Leveraged Buyouts – An Overview
Leveraged Buyout, often referred to as LBO, is one of the channels through which a company, a division, a business, or a collection of assets (all termed as “target/s”) is/are acquired. Unlike a regular acquisition where the acquirer directly pays the purchase price of the company with its own money, in an LBO, the acquirer (called the financial sponsor) uses debt (outside loans) to finance a relatively large portion of the purchase price of the company.
In simple words, the financial sponsor does not provide the entire purchase price from his pocket. He provides only 30%-40% of the price from his pocket. The remaining 60%-70% of the price is raised through loans by the financial sponsor for completing the transaction. Hence, the financial sponsor creates leverage for himself. The ultimate aim of the financial sponsor is to exit the investment either through a sale or through an IPO process. Since the disproportionately high level of debt is involved, financial sponsors carefully look for the best LBO candidate. The best LBO candidate is selected based on the acquiring company’s Projected Free Cash Flow and Asset Base. On average, 20%+ returns are sought through LBOs.
Parties Involved in LBO
The acquirers are called financial sponsors in LBOs simply because their main aim is to exit at some point in the future and rarely to retain their ownership. Financial Sponsors could be Private Equity (PE) firms, Merchant Bankers, Hedge Funds, Venture Capital (VC) Funds, etc.
Investment Banks provide M&A advisory services to either or both the target and the financial sponsors. Some of them also act as lenders for financial sponsors through underwriting high yield bonds or mezzanine debt. Their underwriting facility provides bridge loans to the financial sponsors assuring the timely execution of the transaction.
Banks and Institutional Lenders
Financial Sponsors can easily raise debt for their LBOs through banks and institutional lenders.
Since the financial sponsor raises debt to pay the purchase price, the debt forms a part of the target, and hence, the target issues debt instruments in the form of high yield bonds. Bond investors are those who purchase these bond instruments from the target.
the management team of the target also plays a crucial role in marketing the target to potential buyers and lenders. A strong management team is also one of the major factors considered for selecting an LBO candidate.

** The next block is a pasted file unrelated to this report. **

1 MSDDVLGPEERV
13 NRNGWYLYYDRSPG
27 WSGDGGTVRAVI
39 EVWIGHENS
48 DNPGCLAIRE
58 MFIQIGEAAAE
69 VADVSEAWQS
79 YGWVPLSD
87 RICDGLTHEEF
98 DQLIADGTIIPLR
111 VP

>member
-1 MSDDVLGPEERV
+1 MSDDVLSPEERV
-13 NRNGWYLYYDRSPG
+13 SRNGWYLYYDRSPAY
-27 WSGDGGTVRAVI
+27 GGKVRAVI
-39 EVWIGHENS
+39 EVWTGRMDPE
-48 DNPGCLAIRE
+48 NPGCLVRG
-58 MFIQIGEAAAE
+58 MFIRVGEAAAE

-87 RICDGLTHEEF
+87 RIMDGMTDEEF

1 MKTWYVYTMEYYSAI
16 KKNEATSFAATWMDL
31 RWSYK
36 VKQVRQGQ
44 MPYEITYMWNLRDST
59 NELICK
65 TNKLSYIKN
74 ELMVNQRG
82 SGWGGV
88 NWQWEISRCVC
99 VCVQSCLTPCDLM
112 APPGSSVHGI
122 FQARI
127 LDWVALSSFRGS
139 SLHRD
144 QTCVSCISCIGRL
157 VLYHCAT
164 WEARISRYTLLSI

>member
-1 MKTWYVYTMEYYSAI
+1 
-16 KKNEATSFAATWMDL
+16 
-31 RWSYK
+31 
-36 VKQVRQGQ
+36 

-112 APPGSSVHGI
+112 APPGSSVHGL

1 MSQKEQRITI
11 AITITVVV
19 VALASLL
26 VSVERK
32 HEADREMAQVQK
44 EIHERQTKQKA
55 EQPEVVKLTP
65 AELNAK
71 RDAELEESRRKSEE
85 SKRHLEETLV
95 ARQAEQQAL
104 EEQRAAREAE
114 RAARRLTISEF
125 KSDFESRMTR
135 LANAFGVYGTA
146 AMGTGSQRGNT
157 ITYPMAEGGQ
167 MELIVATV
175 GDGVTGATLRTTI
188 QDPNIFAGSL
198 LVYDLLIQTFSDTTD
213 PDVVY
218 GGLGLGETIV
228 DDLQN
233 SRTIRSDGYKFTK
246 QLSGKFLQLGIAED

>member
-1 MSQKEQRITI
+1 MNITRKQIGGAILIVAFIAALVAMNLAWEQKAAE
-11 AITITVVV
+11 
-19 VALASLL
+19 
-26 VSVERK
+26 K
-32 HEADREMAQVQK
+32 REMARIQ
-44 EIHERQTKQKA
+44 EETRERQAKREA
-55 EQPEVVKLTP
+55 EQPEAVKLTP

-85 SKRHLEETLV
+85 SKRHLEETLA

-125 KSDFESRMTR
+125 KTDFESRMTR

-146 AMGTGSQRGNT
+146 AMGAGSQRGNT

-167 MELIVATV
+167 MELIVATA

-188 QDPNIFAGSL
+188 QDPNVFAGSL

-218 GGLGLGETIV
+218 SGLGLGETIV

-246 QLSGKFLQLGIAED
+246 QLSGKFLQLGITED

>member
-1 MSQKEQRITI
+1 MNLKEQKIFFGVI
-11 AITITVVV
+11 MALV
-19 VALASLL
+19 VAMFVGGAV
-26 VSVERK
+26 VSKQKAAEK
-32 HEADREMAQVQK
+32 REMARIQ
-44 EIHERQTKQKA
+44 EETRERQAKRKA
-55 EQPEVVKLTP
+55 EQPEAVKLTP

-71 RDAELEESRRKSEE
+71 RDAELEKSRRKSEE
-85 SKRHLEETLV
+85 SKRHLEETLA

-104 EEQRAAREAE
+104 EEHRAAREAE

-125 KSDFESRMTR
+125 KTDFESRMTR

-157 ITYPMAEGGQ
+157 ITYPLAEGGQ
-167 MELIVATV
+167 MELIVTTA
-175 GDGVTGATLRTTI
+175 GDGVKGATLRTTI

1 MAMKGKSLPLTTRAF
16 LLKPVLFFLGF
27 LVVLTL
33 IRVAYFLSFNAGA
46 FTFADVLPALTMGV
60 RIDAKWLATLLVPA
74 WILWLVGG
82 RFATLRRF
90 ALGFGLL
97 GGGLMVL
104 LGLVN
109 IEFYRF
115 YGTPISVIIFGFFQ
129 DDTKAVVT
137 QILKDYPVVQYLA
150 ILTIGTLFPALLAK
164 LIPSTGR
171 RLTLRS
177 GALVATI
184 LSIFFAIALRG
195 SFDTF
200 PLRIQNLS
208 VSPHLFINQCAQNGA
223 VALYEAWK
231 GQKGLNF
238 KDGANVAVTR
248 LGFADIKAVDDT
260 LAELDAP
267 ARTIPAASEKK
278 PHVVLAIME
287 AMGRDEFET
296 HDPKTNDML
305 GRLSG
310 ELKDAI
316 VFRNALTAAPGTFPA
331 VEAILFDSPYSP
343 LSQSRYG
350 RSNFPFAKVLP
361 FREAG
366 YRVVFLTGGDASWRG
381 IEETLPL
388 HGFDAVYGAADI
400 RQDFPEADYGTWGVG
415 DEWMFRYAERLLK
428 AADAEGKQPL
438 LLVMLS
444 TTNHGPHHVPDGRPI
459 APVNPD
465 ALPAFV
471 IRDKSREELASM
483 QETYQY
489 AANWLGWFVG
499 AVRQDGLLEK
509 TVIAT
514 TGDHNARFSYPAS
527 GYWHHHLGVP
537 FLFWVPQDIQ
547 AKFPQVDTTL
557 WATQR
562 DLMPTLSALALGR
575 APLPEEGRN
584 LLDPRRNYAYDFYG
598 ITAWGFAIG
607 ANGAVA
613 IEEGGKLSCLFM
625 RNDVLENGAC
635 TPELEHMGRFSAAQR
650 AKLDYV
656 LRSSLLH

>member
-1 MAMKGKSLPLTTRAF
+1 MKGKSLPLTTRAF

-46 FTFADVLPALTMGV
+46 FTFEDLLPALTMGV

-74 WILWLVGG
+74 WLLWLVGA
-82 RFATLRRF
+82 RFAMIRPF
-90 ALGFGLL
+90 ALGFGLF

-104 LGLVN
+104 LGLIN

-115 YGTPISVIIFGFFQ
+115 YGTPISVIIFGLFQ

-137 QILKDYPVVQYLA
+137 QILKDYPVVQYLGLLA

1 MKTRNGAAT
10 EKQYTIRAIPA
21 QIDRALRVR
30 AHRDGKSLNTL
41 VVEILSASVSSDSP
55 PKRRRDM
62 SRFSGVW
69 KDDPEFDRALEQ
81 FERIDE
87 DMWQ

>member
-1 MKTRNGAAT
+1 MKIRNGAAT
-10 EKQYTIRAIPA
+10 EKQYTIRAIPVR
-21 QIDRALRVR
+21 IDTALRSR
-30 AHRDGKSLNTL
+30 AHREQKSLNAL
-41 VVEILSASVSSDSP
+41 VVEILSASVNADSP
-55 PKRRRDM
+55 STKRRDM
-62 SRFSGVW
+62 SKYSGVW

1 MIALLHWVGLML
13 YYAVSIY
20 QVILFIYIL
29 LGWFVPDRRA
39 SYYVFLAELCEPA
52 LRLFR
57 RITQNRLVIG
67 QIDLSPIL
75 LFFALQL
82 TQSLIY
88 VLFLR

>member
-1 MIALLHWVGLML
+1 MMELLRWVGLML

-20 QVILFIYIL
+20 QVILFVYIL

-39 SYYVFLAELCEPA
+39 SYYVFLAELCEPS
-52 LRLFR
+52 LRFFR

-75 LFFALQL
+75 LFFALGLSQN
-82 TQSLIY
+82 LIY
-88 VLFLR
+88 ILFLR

Considerations for a strong LBO candidate
Strong Cash Flow
Since a high amount of debt is involved in LBOs, a favorable cash flow generated by the target is essential in order to, first, make interest payments and second, gauge the growth potential of the target.
Leading Market Position
A leading market position with a good brand name enables the financial sponsor to trust the company’s growth stability and predictability.
A target with high growth potential in the market is the main advantage because that assures returns to the financial sponsor during exit.
Strong Asset Base
A strong asset base reduces the risk of loss in case of bankruptcy of the target.
Strong management team
A strong management team ensures that the target will be able to pull off the projected growth till the exit.
Low capital expenditure (CapEx)
Low CapEx enhances the Cash Flow of the target. However, a higher CapEx may be considered in case the target is able to project and assure the achievement of a strong growth profile and higher margins.
Economics of LBOs
Internal Rate of Return (IRR)
IRR is one of the primary parameters considered for analyzing an LBO’s attractiveness. IRR refers to the discount rate that must be applied to the financial sponsor’s cash flows in order to make the Net Present Value (NPV) equal to zero. IRR measures the total return a financial sponsor will get at the end of its investment horizon.
Cash Return is typically the multiplication made by the financial sponsor’s initial investment at the end of the investment horizon. Cash Return does not consider the time value of money, unlike IRR.
After forming a customized financial model, the financial sponsor tests a number of scenarios i.e. a number of equity-to-debt proportions. Based on the IRR and the Cash Return generated, the best scenario is selected for the transaction. Read more about Returns Analysis here: Leveraged Buyouts – Returns Analysis.
Basic Exit Strategies
Sale of business
The financial sponsor may choose to sell off the entire business or one of the divisions, subsidiary, etc. of the target to potential strategic buyers at a higher price.
Initial Public Offering (IPO)
An IPO exit enables the financial sponsor can sell off a portion of its share to the general public in the market. At the same time, the sponsor can hold a large equity stake in the target with an aim to exit the target slowly through equity offerings in the future. This helps the financial sponsor gain more returns.
The financial sponsor can also go for Dividend Recapitalisation. In this method, the target raises more debt to pay substantial dividend to the shareholders. However, it comes with high risk since the debt of the target keeps going high.
Hence, we may conclude that Leverages Buyouts (LBOs) are a viable option for companies wanting to go for some quick expansion. On the other hand, LBO investors invest in high growth potential targets and exit with substantially high returns.